'Walter Mitty character' Phillip Buffett from Croydon who tricked Harrods out of £216,000 watch pilloried by judge

Philip Buffett when known as Mark Cas pictured outside Croydon Crown Court

Philip Buffett when known as Mark Cas pictured outside Croydon Crown Court

First published in News
Last updated
This Is Local London: Photograph of the Author by , Chief reporter covering Croydon

A judge sentencing a "fantasy fraudster" for duping Harrods out of a £200,000 watch pilloried him for wearing a Ralph Lauren shirt in the dock and asked "what's wrong with M&S?"

Phillip Buffett, of Fairfield Road, Croydon, wanted people to think he was a high-flying businessman but was told by the outspoken judge: "You are neither rich nor successful”.

“Your 48 (previous) convictions show me you are completely unsuccessful in all that you do."

Judge Simon Oliver had earlier heard how Buffett used a cheque from a closed bank account to leave the world-famous Knightsbridge store with the £216,000 pounds Hublot timepiece.

He also stole a second watch, a camera and clothing worth a further £28,000 pounds.

The 49-year-old admitted the offence and a further six frauds against businesses and individuals, totalling another £119,000 pounds.

He also admitted as breaching a ban on acting as a company director.

In the past he had fleeced elite British athletes with the promise of lucrative sponsorship contracts in the build up to the London Olympics in 2012.

Judge Oliver told him today: "How you ever thought you could buy a watch worth £216,000 pounds stuns me.

"Why anybody would want a watch worth £216,000 pounds also stuns me."

He added: "I don't wear a watch, and haven't for 30 or 40 years. I don't need one."

Buffett had carried out the fraud on April 20 last year by using a personal shopper service offered by the world famous department store in Knightsbridge.

Tim Starkey, prosecuting, told Reading Crown Court the other offences, committed between January and May last year, involved cheating companies out of goods and services and also defrauding two men who had applied to Buffett for work.

One of the firms, Alford Technologies, which is a market leader in counter-explosive and IED (improvised explosive device) products and training, was conned out of more than £27,000 pounds.

In another fraud the defendant tried to get a luxury package to watch the Monaco Grand Prix, including hospitality on the Mercedes F1 yacht.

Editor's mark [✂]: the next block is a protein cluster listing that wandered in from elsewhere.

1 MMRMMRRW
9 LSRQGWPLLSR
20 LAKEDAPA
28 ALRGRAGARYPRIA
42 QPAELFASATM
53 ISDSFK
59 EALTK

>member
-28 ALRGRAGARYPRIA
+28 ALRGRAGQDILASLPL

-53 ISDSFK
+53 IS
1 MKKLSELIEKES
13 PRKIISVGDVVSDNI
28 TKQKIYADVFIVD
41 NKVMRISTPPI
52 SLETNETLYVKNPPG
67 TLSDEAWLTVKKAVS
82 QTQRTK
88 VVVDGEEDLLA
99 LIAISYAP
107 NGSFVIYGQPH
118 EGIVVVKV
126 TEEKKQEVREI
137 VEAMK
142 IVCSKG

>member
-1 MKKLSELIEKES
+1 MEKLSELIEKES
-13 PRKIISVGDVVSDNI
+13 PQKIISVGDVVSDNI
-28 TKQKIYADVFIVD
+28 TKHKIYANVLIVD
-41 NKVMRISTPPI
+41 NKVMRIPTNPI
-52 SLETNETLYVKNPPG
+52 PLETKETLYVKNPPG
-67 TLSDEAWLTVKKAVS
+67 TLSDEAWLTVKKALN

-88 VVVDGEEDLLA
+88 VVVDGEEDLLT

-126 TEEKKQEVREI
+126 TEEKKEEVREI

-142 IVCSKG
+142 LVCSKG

All of the offences were committed through a number of firms set up by Buffett under the umbrella of Über Intelligence - in breach of a seven-year company directorship ban imposed on him at Croydon Crown Court in 2011 after similar frauds.

The conman, who had previously used the names Mark Cas and Mark Castley, was able to get around the prohibition by changing his name by deed poll.

In mitigation John Lyons said: "He doesn't want to appear before the court.

"He tells me he wants to mend his ways.

"Whether or not that is true is something I can only hope."

Judge Oliver told Buffett: "I've got a psychologist's report on you and it talks about you as a man who thinks it may be important to be perceived as important, successful and wealthy.

"Your behaviour has all the hallmarks of a Walter Mitty character.

"In the fantasy world in which you live you think you are rich, you think you are successful.”

The judge attacked Buffett for wanting to "flash the cash" and even criticised the clothing the defendant was wearing in court - a red Ralph Lauren polo shirt.

"What's wrong with M&S?" he asked.

He said sending Buffett to prison had not worked in the past and said it was a waste of state funds.

Instead he passed a two-year prison sentence but suspended it for two years.

He also ordered Buffett to carry out 200 hours of community work, to be placed under a supervision order for two years, and to pay the victim surcharge of £120 pounds.

In addition he imposed a further directorship ban, to last for 10 years.

The watch was recovered but was said to be at the centre of a battle between Harrods and Borro, a short term loans company which had given him a loan of £77,000 secured against the watch.




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